Linköpings universitet, Institutionen för medicin och hälsa, Avdelningen för fysioterapi. Linköpings universitet, Medicinska fakulteten. Region Östergötland, Närsjukvården i västra Östergötland, Rehab Väst.
    Peterson, Gunnel
    Linköpings universitet, Institutionen för medicin och hälsa, Avdelningen för fysioterapi. Linköpings universitet, Medicinska fakulteten. Uppsala University, Sweden.
    Overmeer, Thomas
    Malardalen University, Sweden; University of Örebro, Sweden.
    Johansson, Gun
    Karolinska Institute, Sweden.
    Peolsson, Anneli
    Linköpings universitet, Institutionen för medicin och hälsa, Avdelningen för fysioterapi. Linköpings universitet, Medicinska fakulteten. University of Queensland, Australia.
    FACTORS ASSOCIATED WITH WORK ABILITY IN PATIENTS WITH CHRONIC WHIPLASH-ASSOCIATED DISORDER GRADE II-III: A CROSS-SECTIONAL ANALYSIS2015Inngår i: Journal of Rehabilitation Medicine, ISSN 1650-1977, E-ISSN 1651-2081, Vol. 47, nr 6, s. 546-551Artikkel i tidsskrift (Fagfellevurdert)
    Abstract [en]

    Objective: To investigate the factors related to self-perceived work ability in patients with chronic whiplash-associated disorder grades II-III. Design: Cross-sectional analysis. Patients: A total of 166 working age patients with chronic whiplash-associated disorder. Methods: A comprehensive survey collected data on work ability (using the Work Ability Index); demographic, psychosocial, personal, work- and condition-related factors. Forward, stepwise regression modelling was used to assess the factors related to work ability. Results: The proportion of patients in each work ability category were as follows: poor (12.7%); moderate (39.8%); good (38.5%); excellent (9%). Seven factors explained 65% (adjusted R-2 = 0.65, p less than 0.01) of the variance in work ability. In descending order of strength of association, these factors are: greater neck disability due to pain; reduced self-rated health status and health-related quality of life; increased frequency of concentration problems; poor workplace satisfaction; lower self-efficacy for performing daily tasks; and greater work-related stress. Conclusion: Condition-specific and psychosocial factors are associated with self-perceived work ability of individuals with chronic whiplash-associated disorder.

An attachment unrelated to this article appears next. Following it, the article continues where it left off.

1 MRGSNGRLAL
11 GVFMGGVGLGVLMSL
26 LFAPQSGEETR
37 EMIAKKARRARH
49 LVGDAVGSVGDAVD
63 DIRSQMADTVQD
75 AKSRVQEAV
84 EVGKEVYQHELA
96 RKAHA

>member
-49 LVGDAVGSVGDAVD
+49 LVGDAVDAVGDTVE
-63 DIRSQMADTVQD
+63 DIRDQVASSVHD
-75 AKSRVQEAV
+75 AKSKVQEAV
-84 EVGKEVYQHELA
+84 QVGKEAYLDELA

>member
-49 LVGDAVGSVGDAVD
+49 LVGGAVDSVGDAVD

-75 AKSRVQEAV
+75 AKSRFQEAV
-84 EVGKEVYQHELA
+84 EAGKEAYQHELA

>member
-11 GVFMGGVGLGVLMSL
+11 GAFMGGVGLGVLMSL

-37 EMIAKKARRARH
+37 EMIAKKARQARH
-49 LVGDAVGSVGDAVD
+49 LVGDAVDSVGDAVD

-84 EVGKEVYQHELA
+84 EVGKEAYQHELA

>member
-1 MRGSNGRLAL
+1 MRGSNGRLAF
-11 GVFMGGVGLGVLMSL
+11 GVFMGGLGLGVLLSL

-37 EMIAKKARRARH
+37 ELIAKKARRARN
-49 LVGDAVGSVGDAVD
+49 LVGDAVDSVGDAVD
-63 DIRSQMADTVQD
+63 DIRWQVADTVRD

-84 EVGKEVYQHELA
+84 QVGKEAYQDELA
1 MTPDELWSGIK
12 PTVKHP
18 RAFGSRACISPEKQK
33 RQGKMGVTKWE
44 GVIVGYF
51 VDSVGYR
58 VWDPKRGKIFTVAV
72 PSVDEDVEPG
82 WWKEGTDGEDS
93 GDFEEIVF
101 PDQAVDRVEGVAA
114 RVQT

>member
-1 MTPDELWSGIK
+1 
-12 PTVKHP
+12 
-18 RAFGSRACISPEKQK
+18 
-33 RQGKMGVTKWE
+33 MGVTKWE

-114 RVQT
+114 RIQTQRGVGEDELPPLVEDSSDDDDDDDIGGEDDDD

• 6.
    Alriksson-Schmidt, Ann
    et al.
    Lund Univ, Sweden.
    Jarl, Johan
    Lund Univ, Sweden.
    Rodby-Bousquet, Elisabet
    Lund Univ, Sweden; Vastmanland Uppsala Univ, Sweden.
    Josenby, Annika Lundkvist
    Lund Univ, Sweden; Skane Univ Hosp, Sweden.
    Westbom, Lena
    Skane Univ Hosp, Sweden; Lund Univ, Sweden.
    Himmelmann, Kate
    Univ Gothenburg, Sweden.
    Stadskleiv, Kristine
    Oslo Univ Hosp, Sweden.
    Ödman, Pia
    Linköpings universitet, Institutionen för medicin och hälsa, Avdelningen för fysioterapi. Linköpings universitet, Medicinska fakulteten.
    Svensson, Ingrid
    Lund Univ, Sweden.
    Antfolk, Christian
    Lund Univ, Sweden.
    Malesevic, Nebojsa
    Lund Univ, Sweden.
    Jeglinsky, Ira
    Arcada Univ Appl Sci, Finland.
    Saha, Sanjib
    Lund Univ, Sweden.
    Hagglund, Gunnar
    Lund Univ, Sweden.
    Improving the Health of Individuals With Cerebral Palsy: Protocol for the Multidisciplinary Research Program MOVING ON WITH CP2019Inngår i: JMIR Research Protocols, ISSN 1929-0748, E-ISSN 1929-0748, Vol. 8, nr 10, artikkel-id e13883Artikkel i tidsskrift (Fagfellevurdert)
    Abstract [en]

    Background: Cerebral palsy (CP) is one of the most common early onset disabilities globally. The causative brain damage in CP is nonprogressive, yet secondary conditions develop and worsen over time. Individuals with CP in Sweden and most of the Nordic countries are systematically followed in the national registry and follow-up program entitled the Cerebral Palsy Follow-Up Program (CPUP). CPUP has improved certain aspects of health care for individuals with CP and strengthened collaboration among professionals. However, there are still issues to resolve regarding health care for this specific population.